Supermarket again. Standing before a vast array of breakfast cereals waiting for Stropper to make a decision. Patience holding up as struggling to take in the enormity of all that muesli myself.
Another child reaching for a packet of psychedelic sugar balls, which surely belonged in the confectionery aisle. Meanwhile, its mother swooshed past, at speed, in a cloud of time-deprived, sleep-deprived, trolley-pushing stress.
Then, in an off-hand manner, with no regard for the potential consequences, she lit the match. "Not those!" she ordered and kept walking.
An old hack in the world of the strop, I predicted meltdown before it came.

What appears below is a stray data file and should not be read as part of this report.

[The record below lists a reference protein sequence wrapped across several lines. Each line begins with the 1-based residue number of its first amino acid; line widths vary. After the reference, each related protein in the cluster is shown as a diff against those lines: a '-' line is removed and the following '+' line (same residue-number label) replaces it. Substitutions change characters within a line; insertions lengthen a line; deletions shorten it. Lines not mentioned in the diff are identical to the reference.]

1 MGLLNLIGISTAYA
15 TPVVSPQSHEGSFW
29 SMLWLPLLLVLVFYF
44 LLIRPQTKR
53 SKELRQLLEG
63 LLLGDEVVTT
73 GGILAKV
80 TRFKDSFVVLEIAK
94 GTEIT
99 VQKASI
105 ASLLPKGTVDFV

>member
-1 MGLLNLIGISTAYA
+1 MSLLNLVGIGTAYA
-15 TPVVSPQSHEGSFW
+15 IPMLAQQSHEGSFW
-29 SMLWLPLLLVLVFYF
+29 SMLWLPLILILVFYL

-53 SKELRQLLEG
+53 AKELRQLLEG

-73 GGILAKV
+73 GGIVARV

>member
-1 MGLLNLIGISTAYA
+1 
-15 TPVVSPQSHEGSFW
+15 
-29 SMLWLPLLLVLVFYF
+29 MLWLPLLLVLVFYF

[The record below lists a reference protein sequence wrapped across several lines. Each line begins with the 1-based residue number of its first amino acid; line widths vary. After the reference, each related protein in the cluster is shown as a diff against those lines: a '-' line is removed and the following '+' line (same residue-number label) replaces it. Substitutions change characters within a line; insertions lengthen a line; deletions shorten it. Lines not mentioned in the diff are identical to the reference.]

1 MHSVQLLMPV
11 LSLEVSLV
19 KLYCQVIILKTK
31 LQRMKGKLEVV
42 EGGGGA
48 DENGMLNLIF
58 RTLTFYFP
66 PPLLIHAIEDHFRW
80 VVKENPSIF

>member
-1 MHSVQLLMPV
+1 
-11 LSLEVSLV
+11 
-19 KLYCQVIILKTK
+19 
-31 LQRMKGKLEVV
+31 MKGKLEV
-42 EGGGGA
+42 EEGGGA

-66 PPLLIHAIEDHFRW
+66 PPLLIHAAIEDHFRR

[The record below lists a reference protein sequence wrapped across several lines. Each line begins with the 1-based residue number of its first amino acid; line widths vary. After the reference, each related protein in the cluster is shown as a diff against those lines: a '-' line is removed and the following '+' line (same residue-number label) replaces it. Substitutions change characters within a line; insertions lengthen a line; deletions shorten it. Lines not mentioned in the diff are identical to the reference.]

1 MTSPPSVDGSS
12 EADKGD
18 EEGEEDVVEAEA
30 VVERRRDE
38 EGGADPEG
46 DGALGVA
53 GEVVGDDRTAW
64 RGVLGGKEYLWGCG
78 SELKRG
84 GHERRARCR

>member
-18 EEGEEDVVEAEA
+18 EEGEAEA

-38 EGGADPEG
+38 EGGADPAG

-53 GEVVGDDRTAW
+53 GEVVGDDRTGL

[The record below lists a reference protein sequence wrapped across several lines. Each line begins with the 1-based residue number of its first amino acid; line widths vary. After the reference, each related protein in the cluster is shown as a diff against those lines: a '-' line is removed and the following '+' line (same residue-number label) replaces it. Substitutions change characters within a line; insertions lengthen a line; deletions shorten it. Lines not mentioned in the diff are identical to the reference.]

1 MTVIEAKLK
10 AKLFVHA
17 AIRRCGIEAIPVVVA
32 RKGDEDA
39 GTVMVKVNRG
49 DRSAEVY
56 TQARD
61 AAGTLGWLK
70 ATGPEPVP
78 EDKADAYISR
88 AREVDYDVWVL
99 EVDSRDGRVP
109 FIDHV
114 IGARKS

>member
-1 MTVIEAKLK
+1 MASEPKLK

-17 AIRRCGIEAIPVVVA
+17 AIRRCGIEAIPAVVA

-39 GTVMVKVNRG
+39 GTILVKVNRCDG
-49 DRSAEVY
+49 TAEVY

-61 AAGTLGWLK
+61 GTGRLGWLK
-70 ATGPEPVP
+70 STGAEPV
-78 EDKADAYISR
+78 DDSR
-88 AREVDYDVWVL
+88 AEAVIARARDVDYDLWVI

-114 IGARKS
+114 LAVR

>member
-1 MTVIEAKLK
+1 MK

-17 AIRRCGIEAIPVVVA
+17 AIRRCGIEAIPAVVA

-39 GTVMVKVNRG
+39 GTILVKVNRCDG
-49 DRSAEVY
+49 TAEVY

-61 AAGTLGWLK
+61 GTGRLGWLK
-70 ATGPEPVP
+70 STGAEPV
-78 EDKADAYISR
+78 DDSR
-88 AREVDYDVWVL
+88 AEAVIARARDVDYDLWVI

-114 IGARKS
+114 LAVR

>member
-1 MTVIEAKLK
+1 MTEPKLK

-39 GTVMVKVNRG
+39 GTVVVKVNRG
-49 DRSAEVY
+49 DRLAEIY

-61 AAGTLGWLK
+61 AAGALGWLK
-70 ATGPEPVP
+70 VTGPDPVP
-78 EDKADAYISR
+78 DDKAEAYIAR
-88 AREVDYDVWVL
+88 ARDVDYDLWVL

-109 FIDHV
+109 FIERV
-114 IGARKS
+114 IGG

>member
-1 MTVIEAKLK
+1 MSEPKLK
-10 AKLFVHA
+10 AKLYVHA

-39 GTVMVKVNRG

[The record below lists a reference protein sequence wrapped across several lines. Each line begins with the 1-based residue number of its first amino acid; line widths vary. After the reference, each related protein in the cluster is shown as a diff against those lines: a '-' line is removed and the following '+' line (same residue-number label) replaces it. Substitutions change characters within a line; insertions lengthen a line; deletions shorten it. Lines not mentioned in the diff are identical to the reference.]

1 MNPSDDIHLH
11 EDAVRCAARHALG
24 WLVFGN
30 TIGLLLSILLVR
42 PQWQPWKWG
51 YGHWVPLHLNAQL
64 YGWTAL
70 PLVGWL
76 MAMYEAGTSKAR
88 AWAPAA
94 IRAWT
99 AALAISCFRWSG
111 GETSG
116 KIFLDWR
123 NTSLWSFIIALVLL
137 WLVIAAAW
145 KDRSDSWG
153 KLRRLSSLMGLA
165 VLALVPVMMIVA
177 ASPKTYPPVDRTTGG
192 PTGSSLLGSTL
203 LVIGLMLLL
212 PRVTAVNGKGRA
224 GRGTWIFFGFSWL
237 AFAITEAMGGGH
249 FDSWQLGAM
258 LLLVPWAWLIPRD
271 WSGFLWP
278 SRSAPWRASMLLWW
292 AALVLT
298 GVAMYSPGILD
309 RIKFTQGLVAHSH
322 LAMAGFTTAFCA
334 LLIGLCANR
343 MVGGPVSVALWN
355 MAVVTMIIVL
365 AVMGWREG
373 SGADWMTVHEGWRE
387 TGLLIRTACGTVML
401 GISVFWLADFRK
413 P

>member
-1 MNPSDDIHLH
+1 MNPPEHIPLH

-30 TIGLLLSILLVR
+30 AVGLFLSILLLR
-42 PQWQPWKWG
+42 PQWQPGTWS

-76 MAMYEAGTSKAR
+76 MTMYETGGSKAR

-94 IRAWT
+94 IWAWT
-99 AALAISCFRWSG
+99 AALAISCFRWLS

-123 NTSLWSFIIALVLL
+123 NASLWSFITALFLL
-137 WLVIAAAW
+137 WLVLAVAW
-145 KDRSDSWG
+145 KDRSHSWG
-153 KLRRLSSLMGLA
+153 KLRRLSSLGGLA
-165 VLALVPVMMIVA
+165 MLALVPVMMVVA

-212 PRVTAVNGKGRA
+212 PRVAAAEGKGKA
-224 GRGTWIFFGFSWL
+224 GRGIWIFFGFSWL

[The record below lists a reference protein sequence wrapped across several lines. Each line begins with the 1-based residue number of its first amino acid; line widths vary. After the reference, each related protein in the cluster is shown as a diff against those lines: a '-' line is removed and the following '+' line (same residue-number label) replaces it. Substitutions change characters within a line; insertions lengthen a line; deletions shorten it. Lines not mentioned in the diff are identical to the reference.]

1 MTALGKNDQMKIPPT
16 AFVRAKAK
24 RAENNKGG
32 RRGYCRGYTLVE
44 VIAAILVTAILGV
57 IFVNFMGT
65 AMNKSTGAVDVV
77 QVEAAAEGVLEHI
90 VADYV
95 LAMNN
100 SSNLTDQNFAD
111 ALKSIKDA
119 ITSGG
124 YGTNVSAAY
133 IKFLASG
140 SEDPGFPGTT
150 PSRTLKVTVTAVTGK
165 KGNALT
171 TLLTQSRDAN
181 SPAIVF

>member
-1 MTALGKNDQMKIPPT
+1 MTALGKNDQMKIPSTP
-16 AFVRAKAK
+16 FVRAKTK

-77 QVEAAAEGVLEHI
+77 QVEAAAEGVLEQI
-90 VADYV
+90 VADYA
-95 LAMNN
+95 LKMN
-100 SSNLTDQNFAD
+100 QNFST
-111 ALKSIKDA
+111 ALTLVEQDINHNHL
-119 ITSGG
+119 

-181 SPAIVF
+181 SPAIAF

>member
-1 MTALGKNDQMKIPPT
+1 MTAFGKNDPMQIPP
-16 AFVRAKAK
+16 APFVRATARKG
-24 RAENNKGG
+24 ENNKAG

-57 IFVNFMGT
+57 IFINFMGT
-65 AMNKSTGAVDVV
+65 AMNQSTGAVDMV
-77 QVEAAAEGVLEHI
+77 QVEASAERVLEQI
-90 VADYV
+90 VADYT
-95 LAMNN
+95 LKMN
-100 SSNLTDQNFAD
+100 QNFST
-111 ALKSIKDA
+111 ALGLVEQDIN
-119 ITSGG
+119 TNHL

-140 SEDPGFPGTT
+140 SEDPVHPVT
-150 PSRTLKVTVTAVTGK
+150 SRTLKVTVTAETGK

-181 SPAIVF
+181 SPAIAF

And come it did. But not as I had anticipated. My Stropper and I stood, frozen in respectful awe as Stropper mark 2 demonstrated how it should be done. It began to systematically, and with disturbing composure remove box after box of cereal from the shelf and lob them with impressive strength into the aisle. As they began to pile up, I assumed the role of innocent but fascinated bystander.
Other shoppers, on the contrary, appeared to think I was the mother!
This was bad. Loath to miss out on the show, I was nevertheless opposed to shouldering the blame.
Dismay Factor Percentage:
Frankly, for me, chief suspect, the potential for shame was great. The real mother was suspiciously nowhere to be seen. Traitor.
Head high, I informed the gathering crowd that this Stropper was no relation of mine. "No really!" But as the words came out, I was aware of the hole I was digging.
Even to me it sounded like an excuse.
An unjust 60%